Occupational safety and health risks have the most potential to disrupt business, according to our 2022 People Risk Report, with 87% of the HR and risk professionals surveyed saying employee health and safety is the biggest threat to business.
Keeping people safe from the spread of infectious disease (communicable health conditions), including future pandemics, is the top safety concern in the workplace. Followed by unmanaged employee health and safety risks, including physical inactivity, poor diet, alcohol use and poor sleep quality.
The next most important safety and health at work priorities are tackling rising mental health issues, such as stress and burnout. Followed by workforce exhaustion, leading to fatigue and burnout, and work-related injury including accidents, unsafe exposures and security incidents.
Proactively managing these health and workplace safety risks, must now be a top priority. This will not only enhance employee resilience and increase business resilience, but also make employees more productive and engaged, with three quarters of employees who felt well supported during the pandemic saying they felt energized at work. Compared to just 51% of those who only had fair or poor support, according to our Health on Demand survey.
Critical to success is bringing together HR, risk and finance professionals to plan the design, delivery and financing of solutions, including increasing access to the benefits needed to create a culture of employee health and safety to drive positive business outcomes.
Employee health and safety risks
Communicable health conditionsSpread of infectious diseases, including future pandemics, impacting business continuity and operational cost escalation and overall individual and organizational performance.
Non-communicable health conditionsUnmanaged chronic illnesses including diabetes, lung disease and cancer impacting business continuity and operational cost escalation and overall individual and organizational performance.
Workforce exhaustionOvertiredness stemming from work-life balance issues, change fatigue and too many priorities and distractions leading to errors, employee turnover, reduced productivity and damaged reputation.
Deteriorating mental healthWorkforce mental health issues (e.g., anxiety, stress, depression and addiction) leading to suboptimal well-being, productivity, benefits spend and employment value proposition/brand.
Work-related illness or injuryAccident, unsafe exposure, security incident or aggravation of pre-existing conditions in a work environment (on-site, remote working).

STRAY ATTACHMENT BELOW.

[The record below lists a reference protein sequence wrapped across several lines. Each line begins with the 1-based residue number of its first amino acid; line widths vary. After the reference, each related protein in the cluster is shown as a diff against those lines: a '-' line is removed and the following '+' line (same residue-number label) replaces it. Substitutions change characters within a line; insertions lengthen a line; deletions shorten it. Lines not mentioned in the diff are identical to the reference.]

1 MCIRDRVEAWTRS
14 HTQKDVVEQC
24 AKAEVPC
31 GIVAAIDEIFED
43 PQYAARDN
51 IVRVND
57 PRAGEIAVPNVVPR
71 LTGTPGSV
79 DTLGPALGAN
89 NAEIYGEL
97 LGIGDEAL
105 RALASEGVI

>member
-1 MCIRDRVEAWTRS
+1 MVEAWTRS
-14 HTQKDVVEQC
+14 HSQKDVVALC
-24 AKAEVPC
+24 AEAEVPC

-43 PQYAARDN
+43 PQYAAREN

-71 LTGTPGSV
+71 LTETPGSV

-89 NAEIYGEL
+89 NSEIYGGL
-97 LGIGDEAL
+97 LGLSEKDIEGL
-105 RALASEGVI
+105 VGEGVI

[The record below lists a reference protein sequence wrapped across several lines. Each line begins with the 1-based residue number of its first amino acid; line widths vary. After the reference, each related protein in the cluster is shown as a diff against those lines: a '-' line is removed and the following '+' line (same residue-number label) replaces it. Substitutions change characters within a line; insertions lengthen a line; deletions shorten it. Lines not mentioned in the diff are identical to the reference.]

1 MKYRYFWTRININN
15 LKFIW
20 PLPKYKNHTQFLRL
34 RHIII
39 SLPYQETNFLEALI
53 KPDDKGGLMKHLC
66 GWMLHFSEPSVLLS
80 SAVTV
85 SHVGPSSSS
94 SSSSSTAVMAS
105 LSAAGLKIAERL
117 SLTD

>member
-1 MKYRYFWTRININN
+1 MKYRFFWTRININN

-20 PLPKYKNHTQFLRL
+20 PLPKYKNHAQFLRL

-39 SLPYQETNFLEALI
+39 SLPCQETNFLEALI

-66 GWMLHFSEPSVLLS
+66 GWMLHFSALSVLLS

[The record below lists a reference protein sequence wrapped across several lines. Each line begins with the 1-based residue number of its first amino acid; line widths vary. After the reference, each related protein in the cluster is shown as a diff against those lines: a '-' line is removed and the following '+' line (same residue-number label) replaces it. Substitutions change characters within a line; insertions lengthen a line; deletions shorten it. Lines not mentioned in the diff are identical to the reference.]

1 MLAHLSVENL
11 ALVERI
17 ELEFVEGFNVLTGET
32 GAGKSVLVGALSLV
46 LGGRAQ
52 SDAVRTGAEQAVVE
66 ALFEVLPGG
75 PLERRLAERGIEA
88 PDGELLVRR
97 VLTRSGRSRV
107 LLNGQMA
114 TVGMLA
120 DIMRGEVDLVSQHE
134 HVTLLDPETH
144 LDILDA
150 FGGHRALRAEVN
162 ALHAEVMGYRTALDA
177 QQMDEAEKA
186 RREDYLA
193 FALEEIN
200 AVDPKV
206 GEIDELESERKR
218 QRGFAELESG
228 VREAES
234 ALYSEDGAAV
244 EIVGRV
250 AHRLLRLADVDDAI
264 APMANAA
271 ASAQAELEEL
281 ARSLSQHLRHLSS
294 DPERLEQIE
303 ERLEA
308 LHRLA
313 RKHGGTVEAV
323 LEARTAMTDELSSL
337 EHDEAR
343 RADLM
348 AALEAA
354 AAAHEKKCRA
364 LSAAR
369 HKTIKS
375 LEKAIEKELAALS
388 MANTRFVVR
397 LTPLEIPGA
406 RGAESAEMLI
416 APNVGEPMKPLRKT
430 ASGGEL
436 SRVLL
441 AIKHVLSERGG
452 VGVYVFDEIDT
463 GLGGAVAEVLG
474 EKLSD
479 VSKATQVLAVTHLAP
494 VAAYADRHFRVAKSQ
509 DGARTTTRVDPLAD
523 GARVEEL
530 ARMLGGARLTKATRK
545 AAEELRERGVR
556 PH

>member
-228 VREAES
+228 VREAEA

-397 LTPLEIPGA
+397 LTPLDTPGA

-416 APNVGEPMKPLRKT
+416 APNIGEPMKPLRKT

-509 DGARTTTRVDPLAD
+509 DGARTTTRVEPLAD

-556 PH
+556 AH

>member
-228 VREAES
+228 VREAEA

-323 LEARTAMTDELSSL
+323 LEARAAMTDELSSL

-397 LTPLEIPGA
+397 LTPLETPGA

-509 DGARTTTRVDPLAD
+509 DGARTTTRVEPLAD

Covering the cost of employee health and safety
Although the risk of further pandemics and communicable diseases remains the biggest threat to business, reducing the cost of non-communicable diseases remains the biggest financial priority, with the overall cost of providing employer-funded healthcare now increasing at more than twice the rate of general inflation.
Metabolic and cardiovascular risk is the number one factor driving up group medical costs, not least as more people became less physically active and more sedentary during the pandemic increasing their risk of developing a non-communicable disease, such as heart disease or cancer.
COVID-19 is the third biggest cause of claims by cost, with many insurers and employers bracing themselves for the impact of long COVID. Many employers are also looking at boosting workplace safety with more diverse and inclusive benefits programs after the pandemic highlighted healthcare inequalities. Critical workers in particular experienced the greatest occupational safety and health risks during the pandemic but were the least able to access support.
Mitigating employee health and safety risks
Difficulties changing personal behaviour is the main barrier to mitigating occupational safety and health risks, for more than two fifths (43%) of employers, making behaviour change a key priority for any health department wanting to mitigate health and safety risks.
There are three necessary conditions that need to be in place: capability, motivation and opportunity.
Applying the science of behaviour change to employee health and safety
Employers can apply the psychology of behaviour change to occupational safety and health, to dramatically reduce health risks. For example, many organizations provide access to an Employee Assistance Program (EAP) providing free counselling and emotional support, yet utilization of these services remains stubbornly low, despite soaring mental health issues.
A behaviour-change model of wellbeing might also include education for managers on creating a workplace culture that supports mental health so that the stigma of talking about mental health is removed and managers are encouraged to signpost employees to support. This would then motivate individuals to use the support in place, to develop the capability to manage their mental health, with practical advice on how to do this, as well as create an opportunity to practice improving their mental health skills to support them.
All of which requires broadening your approach, by not just looking at how to support people after they become sick but also how to keep them healthy.